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The Orphen Works' amendment

Someone posted this in a yahoo group I'm in and I figured some of y ou would be interested in this.


Currently, copyright works that the moment something is declaired 'fixed' or
finished it is automatically copyrighted. You have five years therein after
to registar it with the U.S. Copyright Office. The cost? Usually $30 a piece
or (the best way to do it) is to copyright multiple pieces under a single
'portfolio' name. Also, there was an assumption that because something came
into existence it had a creator and due to this nothing could be used
without gaining permission from this owner.

The amendment wants to change it to:

If somethig is not marked CLEARLY with a NAME then it will be assumed to
have been ABANDONED and thusly ANYONE has the right to use it, sell it or
otherwise 'put it to good use'. There is also a part in there talking about
if a thrid party takes something, erases your name and hands it off to
someone that someone can claim ignorance. Due to this the copyright office
is looking to be absolutly swamped with registation and what happens when
the demand for something is high but there are limited resouces to process
the infomration? The process either slows down dramatically or prices
usually go up or both.

(The rest of what she posted is under the cut to spare your friend's pages)



Please speak out against this! We CAN NOT LET THIS PASS! This would screw
every artist out there. How so? Who has sold a Con badge before? Yay! AND
HOW MANY OF YOU HAVE SIGNED IT? Of those who did sign it HOW MANY OF YOU
HAVE SIGNED IT I A WAY YOU'RE POSTIVE CAN'T BE PHOTOSHOPED OUT? Further more
HOW MANY OF YOU HAVE $30 A PIECE SITTING AROUND TO COVER THE SON TO BE MORE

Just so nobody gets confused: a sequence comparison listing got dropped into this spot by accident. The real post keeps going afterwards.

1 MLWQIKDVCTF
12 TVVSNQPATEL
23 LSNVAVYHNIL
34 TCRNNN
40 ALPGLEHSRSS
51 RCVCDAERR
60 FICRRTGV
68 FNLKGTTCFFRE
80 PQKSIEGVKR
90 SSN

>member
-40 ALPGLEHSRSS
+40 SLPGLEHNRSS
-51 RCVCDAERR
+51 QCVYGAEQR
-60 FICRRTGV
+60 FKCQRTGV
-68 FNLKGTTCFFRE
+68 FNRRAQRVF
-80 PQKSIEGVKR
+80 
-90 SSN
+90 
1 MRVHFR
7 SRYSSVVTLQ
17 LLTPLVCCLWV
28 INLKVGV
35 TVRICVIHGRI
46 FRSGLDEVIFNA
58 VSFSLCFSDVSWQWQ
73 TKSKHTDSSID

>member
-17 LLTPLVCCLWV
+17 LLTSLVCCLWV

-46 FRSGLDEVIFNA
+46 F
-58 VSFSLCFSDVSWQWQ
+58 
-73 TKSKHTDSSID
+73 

IMOORTANT THEN EVER COPYRIGHT REGISTATION?

Prepare to write your congressmen. Discussion is nice but this needs action!
People who are really loud and know how to spread word of things REALLY fast
this is your time to shine.

I thought I would bring this up to the gorup for a few reasons:

a) Seriously, everyone should know about this! TALK PEOPLE!
b) Yeah, so the furry fandom is pretty much BUILT on artwork, so if you're
fur this affects YOU.
c) If you've ever drawn anything rasie your paw.......exactly...

So, do what you need to do. Go here for further, more then likely way more
imformative information:
http://www.illustratorspartnership.org/00_home/newsFeedArchive/newsItem.php?newsID=060224110555

more info

http://www.copyright.gov/orphan/orphan-report-full.pdf

Artist's beware has moved!
Do NOT repost your old bewares. They are being archived.
https://artistsbeware.info/

Comments

( 25 comments — Leave a comment )
eski
Mar. 3rd, 2006 04:37 am (UTC)
I read about this from a friend, and was planning on making a post as well. Thank you for going ahead and posting the appropriate links. This is a VERY important issue, I think there will be an informative protest here in Colorado that I am planning on attending.
aaaamory
Mar. 3rd, 2006 04:42 am (UTC)
Thousands of dumb amendments try to go through the process and never make it and this looks like one of them.

Copyright law isn't a US thing, though, it's international. The US signed a copyright treaty along with many other nations, and it seems this amendment would conflict with the treaty and if it passes, it won't be citizens contesting it, but other nations as well.
evol
Mar. 3rd, 2006 08:27 pm (UTC)
It's another example of the United States thinking that they're the world, basically.
mix_hyenataur
Mar. 3rd, 2006 05:39 am (UTC)
I think you're drastically over-reacting here...
" Who has sold a Con badge before? Yay! AND HOW MANY OF YOU HAVE SIGNED IT? Of those who did sign it HOW MANY OF YOU HAVE SIGNED IT I A WAY YOU'RE POSTIVE CAN'T BE PHOTOSHOPED OUT? Further more HOW MANY OF YOU HAVE $30 A PIECE SITTING AROUND TO COVER THE SON TO BE MORE IMOORTANT THEN EVER COPYRIGHT REGISTATION?"

I think you're drastically over-reacting here...

Seriously, ask a few artists that physically know me; I have commisioned their 'unsigned' work up the yin-yang... you don't see me pirating my 'con-badges'